February 08, 2006
I am working on updating the blog so that I can link to past posts.
China, Brazil, India, Mexico, Russia can all be taken to the next level of communication and computing efficiency, with advances in the voice space.
With today's purchase of privately held dictaphone, Nuance entrenches themselves in the medical field of that space.
I am sure the ride will be a volatile one, but I have been an owner since 5 and with today's purchase and more important, positive reaction to the news, the stock should trend higher.
Nuance Buys Dictaphone for $357 Million
Wednesday February 8, 1:26 pm ET
Nuance Buys Dictaphone for $357M to Expand in Health Care Transcription Services Market
BURLINGTON, Mass. (AP) -- Speech recognition-software maker Nuance Communications Inc. said Wednesday it will buy Dictaphone for $357 million, enabling Nuance to expand further into the $15 billion global market for health care transcription services.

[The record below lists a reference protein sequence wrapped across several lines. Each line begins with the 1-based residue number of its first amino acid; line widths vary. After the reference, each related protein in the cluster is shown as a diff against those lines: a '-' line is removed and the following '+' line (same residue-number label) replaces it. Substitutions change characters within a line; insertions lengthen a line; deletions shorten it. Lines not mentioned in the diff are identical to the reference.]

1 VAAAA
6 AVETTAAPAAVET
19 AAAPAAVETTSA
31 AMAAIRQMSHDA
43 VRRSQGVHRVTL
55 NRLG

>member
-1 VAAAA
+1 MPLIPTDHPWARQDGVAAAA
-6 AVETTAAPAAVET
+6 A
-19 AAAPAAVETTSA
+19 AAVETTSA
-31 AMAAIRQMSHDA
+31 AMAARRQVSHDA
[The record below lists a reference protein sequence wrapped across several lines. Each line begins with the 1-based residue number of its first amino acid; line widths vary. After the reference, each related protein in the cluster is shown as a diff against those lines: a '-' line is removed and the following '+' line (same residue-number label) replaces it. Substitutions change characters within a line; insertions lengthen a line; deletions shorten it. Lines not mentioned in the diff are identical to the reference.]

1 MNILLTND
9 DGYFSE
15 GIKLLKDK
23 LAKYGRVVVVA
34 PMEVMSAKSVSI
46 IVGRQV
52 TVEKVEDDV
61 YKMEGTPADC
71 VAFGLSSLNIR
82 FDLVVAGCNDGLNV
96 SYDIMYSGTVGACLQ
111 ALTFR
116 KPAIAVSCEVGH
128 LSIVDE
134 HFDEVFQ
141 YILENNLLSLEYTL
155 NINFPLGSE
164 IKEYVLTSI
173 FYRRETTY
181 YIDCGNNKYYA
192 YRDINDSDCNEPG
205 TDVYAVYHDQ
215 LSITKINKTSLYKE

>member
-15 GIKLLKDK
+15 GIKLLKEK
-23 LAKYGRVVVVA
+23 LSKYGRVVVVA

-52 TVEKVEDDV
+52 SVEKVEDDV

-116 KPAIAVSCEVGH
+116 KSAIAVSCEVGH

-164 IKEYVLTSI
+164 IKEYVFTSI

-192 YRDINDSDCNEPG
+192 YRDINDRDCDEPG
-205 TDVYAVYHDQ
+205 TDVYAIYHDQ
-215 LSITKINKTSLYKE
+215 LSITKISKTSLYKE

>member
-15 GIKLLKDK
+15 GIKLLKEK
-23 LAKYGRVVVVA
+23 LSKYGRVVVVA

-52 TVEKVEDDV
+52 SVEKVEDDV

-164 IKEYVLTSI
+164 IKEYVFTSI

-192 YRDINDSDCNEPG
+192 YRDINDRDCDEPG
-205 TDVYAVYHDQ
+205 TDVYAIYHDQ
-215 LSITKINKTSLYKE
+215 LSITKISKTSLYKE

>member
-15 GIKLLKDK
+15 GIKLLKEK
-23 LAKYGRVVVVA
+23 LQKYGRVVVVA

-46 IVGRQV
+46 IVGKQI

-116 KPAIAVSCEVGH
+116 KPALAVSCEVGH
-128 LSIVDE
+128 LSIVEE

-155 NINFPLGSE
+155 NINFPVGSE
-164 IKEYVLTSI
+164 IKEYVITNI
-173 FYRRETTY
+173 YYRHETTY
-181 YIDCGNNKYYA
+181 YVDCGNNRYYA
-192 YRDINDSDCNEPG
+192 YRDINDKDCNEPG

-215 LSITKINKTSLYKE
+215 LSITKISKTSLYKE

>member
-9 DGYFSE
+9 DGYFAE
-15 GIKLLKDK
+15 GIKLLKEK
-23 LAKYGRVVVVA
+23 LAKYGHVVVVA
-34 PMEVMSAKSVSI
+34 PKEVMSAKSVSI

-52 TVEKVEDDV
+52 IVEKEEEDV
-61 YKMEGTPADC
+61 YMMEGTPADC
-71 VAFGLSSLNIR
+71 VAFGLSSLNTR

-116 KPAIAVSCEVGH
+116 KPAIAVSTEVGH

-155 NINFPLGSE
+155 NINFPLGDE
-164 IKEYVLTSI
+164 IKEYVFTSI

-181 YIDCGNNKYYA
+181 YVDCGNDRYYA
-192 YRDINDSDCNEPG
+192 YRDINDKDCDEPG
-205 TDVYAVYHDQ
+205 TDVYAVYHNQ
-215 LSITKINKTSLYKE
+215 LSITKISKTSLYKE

Nuance and privately held Dictaphone said both companies' boards have approved a deal expected to close by March 31. The transaction is subject to regulatory approvals.
Shares of Burlington-based Nuance were up 20 cents to $8.20 in morning trading on the Nasdaq Stock Market.
Stratford, Conn.-based Dictaphone will operate as a wholly owned subsidiary of Nuance, which is financing the all-cash deal with a $355 million loan and a $75 million credit line.
The deal is the latest in a series of acquisitions for Burlington-based Nuance to gain a bigger piece of the market to convert doctors' recorded dictation about patients and other medical data into electronic transcripts.
Nuance's technology is used by call centers for voice-driven menus and by financial services companies to recognize customers. Nuance also makes document imaging technology.
Last spring, Peabody-based ScanSoft Inc. agreed to acquire its former speech recognition rival Nuance for $221 million, and operate under the name of Nuance, which had been based in Menlo Park, Calif.
Dictaphone traces its roots to a company formed in the late 1800s by telephone inventor Alexander Graham Bell, and says it now provides dictation and transcription services to more than 4,000 medical centers with about 400,000 doctors.